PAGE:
Obama urges end to division in childhood home Indonesia

Former President Obama, center, waves while walking with his daughter Malia during a visit June 28, 2017, to the ninth-century Borobudur Temple in Magelang, Central Java, Indonesia. Photo by Pius Erlangga/Reuters

JAKARTA, Indonesia (Reuters) Former U.S. President Obama urged Indonesians on Saturday (July 1) to resist divisive politics based on race and religion, saying the world’s most populous Muslim nation has a long history of tolerance that should be preserved.

Indonesia’s reputation for pluralism has come under scrutiny since Jakarta Gov. Basuki Tjahaja Purnama, an ethnic-Chinese Christian, was sentenced in May to two years in prison for blasphemy in a trial that came after Islamist-led rallies.

Obama, who was on a personal visit to the country where he spent some of his childhood, said the Muslim community in Indonesia had historically protected Hindu and Buddhist temples.

Former U.S. President Obama visits Prambanan Temple in Sleman, Yogyakarta, Indonesia, on June 29, 2017, in this photo taken by Antara Foto. Antara Foto/Andreas Fitri Atmoko/ via Reuters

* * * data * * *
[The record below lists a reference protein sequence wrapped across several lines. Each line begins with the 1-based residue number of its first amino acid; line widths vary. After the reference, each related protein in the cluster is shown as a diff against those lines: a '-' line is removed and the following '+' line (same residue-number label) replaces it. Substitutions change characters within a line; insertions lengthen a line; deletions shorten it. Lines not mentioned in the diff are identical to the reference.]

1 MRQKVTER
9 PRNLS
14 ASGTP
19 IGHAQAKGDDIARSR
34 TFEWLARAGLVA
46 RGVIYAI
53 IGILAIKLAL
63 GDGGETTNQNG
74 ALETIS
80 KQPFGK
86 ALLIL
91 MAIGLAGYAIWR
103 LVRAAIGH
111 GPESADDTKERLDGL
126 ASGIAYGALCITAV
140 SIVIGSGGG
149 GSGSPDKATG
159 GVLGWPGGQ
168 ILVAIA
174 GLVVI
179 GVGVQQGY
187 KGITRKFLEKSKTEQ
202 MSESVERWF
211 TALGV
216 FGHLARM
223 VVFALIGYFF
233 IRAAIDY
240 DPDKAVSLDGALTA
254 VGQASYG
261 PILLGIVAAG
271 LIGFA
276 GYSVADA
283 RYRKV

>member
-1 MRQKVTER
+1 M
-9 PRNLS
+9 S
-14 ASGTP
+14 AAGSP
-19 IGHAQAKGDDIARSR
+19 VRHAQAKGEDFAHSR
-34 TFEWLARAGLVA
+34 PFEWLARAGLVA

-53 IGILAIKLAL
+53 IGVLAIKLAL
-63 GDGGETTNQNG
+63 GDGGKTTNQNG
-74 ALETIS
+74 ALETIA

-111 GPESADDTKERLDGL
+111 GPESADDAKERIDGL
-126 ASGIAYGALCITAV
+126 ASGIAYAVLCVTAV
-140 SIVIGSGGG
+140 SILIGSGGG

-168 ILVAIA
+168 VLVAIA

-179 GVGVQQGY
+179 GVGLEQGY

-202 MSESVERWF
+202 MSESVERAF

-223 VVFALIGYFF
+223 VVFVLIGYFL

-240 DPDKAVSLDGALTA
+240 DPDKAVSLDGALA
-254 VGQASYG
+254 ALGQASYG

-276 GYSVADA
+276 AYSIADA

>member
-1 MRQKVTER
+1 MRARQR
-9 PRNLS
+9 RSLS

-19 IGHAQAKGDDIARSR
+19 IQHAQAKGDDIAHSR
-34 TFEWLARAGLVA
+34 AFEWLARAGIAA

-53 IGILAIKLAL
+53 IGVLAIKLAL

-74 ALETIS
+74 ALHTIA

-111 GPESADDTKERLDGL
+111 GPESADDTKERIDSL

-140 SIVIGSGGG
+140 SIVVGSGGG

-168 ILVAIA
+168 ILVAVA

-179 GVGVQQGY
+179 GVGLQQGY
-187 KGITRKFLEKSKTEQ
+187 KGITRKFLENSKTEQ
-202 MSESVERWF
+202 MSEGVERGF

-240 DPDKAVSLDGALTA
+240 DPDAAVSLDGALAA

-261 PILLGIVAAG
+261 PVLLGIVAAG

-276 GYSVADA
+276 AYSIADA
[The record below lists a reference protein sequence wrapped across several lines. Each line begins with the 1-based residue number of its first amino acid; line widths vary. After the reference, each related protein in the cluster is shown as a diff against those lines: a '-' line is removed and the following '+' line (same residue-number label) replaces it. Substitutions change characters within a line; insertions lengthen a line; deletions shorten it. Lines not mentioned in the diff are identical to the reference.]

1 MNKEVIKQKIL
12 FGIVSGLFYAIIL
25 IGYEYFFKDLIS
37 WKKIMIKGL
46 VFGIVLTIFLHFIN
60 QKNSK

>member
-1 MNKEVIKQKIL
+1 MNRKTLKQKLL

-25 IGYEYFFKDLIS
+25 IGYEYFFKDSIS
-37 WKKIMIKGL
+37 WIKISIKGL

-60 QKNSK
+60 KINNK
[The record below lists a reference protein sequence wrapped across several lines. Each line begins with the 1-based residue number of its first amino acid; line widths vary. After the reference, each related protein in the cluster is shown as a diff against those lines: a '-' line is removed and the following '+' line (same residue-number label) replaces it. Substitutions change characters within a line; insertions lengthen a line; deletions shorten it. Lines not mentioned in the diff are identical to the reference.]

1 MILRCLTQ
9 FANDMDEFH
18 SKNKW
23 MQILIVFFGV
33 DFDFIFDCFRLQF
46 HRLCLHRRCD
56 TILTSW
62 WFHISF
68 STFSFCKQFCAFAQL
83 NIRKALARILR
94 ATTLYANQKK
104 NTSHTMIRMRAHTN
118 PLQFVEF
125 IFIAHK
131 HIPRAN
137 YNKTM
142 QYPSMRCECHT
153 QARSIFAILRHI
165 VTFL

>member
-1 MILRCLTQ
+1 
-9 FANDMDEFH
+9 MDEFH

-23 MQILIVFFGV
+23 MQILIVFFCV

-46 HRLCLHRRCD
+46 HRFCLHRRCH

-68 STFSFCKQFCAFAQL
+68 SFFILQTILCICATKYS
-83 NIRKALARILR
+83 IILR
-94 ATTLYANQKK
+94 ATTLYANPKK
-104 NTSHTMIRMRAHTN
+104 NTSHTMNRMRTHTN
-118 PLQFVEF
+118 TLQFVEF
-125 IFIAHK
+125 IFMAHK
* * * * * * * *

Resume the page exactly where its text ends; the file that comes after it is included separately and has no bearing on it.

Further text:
“Indonesia is made of thousands of islands, hundreds of languages, scores of regions and ethnic groups. So my time here made me cherish and respect for people’s differences,” he told a packed audience in Jakarta.

Obama stopped short of mentioning any specific cases of racial or religious intolerance.

“It is very important here in Indonesia, the United States, Europe, everywhere, to fight against the politics of ‘us and them,'” he said to cheers from thousands of mostly Indonesians who have worked or studied abroad.

He arrived in Jakarta after visiting the cultural city of Yogyakarta and whitewater rafting on the tourist island of Bali. He also met Indonesian President Joko Widodo in Bogor, south of the capital.

Indonesia, a country of 250 million people, has experienced rising intolerance against non-Muslims and the lesbian, gay, bisexual and transgender community.

A leader of Indonesia’s second-largest Muslim organization this week called for a boycott of Starbucks, saying that the international coffee chain’s pro-gay stand risks ruining the “religious and cultured” core of the country.

(Writing by Eveline Danubrata)

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  • Fair comment. Blasphemy has become an art in many western countries, but an art that has the potential to be devisive and is in fact a major cause, with the help of the media, of many of the world’s problems today.

  • It will get worse before it gets better. Indonesia is struggling, as are many Muslim-majority countries, with rising Islamism.

  • Another Starbucks boycott? Man, those guys just can’t win (except for that whole biggest coffeehouse chain in the world thing).